Primary culture of astrocytes © Inserm/Ruiz, Anne-Laure
Brain plasticity is a transient key period after birth in which the brain remodels the “wiring” of the neurons according to the external stimulations it receives (environment, interactions, etc.). The end – or “closure” – of this period marks the stabilization of the neural circuits, associated with efficient information processing and normal cognitive development. Plasticity is still possible in the future, although at a much lower level than at the beginning of life.
To remedy this, the researchers aim to remodel this wiring by identifying a therapy that would reintroduce brain plasticity, even once closure has occurred. To achieve this, they also seek to better characterize the biological mechanisms that underlie this closure.
Pioneering studies from the 1980s showed that transplanting immature astrocytes into the brains of adult animals reintroduced a period of major plasticity. The team of Inserm researcher and study coordinator Nathalie Rouach at the Center for Interdisciplinary Research in Biology (Inserm/CNRS/Collège de France) took inspiration from this procedure to reveal the hitherto unknown cellular process responsible for the closure of plasticity.
Through experiments on the mouse visual cortex, the researchers show that the presence of immature astrocytes is the key to brain plasticity. The astrocytes are then later involved in developing interneuron maturation during the plasticity period, ultimately leading to its closure. This maturation process occurs via a novel mechanism involving the protein Connexin 30, of which the researchers found high levels in mature astrocytes during closure.
To find out, the researchers cultured immature astrocytes from the visual cortex of young mice (1 to 3 days’ old). These immature astrocytes were transplanted into the primary visual cortex of adult mice, following which the activity of the visual cortex was evaluated after four days of monocular occlusion – a standard technique used to assess brain plasticity. They found that the mice transplanted with the immature astrocytes presented a high level of plasticity, unlike the control mice which did not receive the transplant.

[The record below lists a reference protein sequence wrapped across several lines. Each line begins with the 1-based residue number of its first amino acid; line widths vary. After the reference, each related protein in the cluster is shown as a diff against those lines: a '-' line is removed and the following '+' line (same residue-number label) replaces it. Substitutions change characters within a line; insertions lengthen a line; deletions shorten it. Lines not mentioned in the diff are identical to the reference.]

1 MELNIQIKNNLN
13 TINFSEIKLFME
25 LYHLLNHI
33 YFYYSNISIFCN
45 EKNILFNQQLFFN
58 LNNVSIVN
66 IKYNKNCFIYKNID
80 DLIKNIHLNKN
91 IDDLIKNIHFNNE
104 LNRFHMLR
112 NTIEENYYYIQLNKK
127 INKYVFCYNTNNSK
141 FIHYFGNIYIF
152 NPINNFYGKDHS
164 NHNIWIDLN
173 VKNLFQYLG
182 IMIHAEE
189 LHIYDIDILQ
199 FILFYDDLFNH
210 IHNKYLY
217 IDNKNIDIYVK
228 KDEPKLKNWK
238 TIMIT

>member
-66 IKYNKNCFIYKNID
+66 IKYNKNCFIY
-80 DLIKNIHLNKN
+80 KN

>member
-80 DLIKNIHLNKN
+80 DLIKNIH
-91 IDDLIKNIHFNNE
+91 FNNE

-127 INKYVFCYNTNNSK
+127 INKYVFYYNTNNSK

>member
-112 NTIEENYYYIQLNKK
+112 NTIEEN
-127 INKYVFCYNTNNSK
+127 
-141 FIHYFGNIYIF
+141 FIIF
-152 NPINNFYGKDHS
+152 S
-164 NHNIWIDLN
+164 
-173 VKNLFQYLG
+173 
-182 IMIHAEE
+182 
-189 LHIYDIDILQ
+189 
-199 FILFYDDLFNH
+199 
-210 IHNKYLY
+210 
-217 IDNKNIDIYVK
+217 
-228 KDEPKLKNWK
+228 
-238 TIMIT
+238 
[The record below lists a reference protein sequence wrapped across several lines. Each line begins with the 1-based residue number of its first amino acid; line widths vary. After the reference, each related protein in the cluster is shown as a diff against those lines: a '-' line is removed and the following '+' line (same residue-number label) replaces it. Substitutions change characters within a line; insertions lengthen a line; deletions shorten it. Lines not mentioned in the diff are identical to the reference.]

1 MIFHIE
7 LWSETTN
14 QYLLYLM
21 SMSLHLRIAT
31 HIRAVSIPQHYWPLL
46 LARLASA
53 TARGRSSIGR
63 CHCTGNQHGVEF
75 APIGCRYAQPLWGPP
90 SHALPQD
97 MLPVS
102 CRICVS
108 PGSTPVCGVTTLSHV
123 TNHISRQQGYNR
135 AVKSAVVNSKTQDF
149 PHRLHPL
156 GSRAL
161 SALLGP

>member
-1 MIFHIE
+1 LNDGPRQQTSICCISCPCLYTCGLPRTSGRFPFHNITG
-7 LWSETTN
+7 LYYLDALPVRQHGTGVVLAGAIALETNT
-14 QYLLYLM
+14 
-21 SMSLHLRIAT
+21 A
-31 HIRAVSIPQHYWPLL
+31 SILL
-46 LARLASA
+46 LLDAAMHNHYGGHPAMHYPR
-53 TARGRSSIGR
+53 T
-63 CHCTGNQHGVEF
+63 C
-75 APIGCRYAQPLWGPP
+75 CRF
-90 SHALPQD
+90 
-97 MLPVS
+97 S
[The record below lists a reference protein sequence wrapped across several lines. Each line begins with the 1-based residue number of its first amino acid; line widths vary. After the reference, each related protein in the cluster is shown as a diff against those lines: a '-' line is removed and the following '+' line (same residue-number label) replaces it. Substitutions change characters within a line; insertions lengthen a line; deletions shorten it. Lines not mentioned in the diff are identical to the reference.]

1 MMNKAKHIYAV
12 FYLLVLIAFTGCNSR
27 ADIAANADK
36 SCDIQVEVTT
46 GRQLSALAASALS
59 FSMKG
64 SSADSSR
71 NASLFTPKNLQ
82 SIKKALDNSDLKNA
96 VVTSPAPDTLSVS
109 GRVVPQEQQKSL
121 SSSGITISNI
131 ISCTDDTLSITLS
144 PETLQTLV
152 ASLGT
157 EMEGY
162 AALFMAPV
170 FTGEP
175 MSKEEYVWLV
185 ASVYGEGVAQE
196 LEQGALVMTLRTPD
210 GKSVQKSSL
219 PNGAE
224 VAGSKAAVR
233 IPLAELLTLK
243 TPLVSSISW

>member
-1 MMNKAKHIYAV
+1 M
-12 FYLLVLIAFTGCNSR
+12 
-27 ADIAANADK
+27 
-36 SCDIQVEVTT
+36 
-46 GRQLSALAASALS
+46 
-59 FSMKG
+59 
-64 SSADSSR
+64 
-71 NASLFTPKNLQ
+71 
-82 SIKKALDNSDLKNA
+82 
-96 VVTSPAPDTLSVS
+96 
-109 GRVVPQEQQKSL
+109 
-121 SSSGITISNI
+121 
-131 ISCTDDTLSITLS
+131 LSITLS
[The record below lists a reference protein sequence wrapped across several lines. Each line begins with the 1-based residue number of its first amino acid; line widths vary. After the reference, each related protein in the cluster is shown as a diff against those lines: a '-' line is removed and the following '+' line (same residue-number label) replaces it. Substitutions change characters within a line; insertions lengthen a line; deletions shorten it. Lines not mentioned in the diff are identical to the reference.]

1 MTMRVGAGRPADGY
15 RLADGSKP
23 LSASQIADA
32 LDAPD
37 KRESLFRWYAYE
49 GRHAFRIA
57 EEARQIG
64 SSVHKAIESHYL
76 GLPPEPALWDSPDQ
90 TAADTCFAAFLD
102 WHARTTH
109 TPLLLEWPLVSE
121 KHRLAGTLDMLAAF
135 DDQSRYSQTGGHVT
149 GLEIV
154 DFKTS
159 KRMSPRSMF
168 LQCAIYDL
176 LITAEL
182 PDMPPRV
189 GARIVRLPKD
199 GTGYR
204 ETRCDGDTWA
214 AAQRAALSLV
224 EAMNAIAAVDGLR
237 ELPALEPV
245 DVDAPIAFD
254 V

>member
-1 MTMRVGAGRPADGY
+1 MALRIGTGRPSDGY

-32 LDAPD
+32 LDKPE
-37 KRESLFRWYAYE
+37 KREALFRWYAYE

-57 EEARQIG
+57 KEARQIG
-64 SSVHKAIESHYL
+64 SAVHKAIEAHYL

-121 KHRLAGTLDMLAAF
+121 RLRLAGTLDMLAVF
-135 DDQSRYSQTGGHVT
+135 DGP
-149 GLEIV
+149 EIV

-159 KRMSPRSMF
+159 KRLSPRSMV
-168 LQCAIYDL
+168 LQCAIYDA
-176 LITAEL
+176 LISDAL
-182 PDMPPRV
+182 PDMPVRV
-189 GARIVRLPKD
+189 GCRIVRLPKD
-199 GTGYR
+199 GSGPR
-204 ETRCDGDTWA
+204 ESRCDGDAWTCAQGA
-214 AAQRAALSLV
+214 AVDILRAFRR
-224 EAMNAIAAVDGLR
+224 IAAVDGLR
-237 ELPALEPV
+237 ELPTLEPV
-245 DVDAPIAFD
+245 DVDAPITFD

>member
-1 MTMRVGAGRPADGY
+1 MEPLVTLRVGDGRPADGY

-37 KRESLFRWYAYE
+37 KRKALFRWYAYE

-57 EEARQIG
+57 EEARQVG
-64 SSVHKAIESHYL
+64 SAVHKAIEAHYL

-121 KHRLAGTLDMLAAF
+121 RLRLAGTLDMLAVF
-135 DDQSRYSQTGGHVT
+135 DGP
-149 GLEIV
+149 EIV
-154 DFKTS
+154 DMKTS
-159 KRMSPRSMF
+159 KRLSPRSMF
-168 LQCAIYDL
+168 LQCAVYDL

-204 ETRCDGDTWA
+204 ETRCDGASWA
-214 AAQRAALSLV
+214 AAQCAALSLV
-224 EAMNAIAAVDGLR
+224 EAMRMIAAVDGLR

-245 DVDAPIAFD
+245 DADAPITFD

“This study is a reminder that in the neurosciences we must not only focus on neurons. The glial cells, of which the astrocytes are a subtype, regulate most of the brain’s functions. We realized that these cells have active roles. Glial cells are less fragile than neurons and so represent a more accessible means of acting on the brain, ” emphasizes Rouach.
 The interneurons establish connections between an afferent neural network (which sends information to the central nervous system) and an efferent neural network (which sends this information to the organs responding to the stimulation)
Chez l’humain et l’animal, la réponse défensive est un mécanisme de notre cerveau qui nous permet de réagir efficacement face à un danger. L’une des principales réponse défensive est l’évitement. Mais l’évitement excessif en l’absence de menace réelle est un marqueur de ...
Astrocytes close the mouse critical period for visual plasticity
Jérôme Ribot1‡, Rachel Breton1,2,3‡#, Charles-Félix Calvo1 , Julien Moulard1,4 3 , Pascal Ezan1 , Jonathan Zapata1 , Kevin Samama1 , Matthieu Moreau5 , Alexis-Pierre Bemelmans6 4 , Valentin Sabatet7 , Florent Dingli7 , Damarys Loew7 , Chantal Milleret1 , Pierre Billuart5 , Glenn Dallérac1£#, Nathalie Rouach1£
1 Center for Interdisciplinary Research in Biology, Collège de France, CNRS UMR 7241, INSERM U1050, Labex Memolife, PSL Research University Paris, France
2 Doctoral School N°568, Paris Saclay University, PSL Research University, Le Kremlin Bicetre, France
3 Astrocytes & Cognition, Paris-Saclay Institute for Neurosciences, CNRS UMR 9197, Paris Saclay University, Orsay, France
4 Doctoral School N°158, Sorbonne University, Paris France
5 Université de Paris, Institute of Psychiatry and Neuroscience of Paris (IPNP), INSERM U1266, Genetic and Development of Cerebral Cortex Laboratory, GHU Paris Psychiatrie et Neurosciences, Hôpital Saint Anne, Paris, France
6 Commissariat à l’Energie Atomique et aux Energies Alternatives (CEA), Département de la Recherche Fondamentale, Institut de biologie François Jacob, MIRCen, and CNRS UMR 9199, Université Paris-Saclay, Neurodegenerative Diseases Laboratory, Fontenay-aux-Roses, France
7 Institut Curie, PSL Research University, Mass Spectrometry and Proteomics Laboratory, Paris, France
‡ Equal contributing authors
£ Equal contributing authors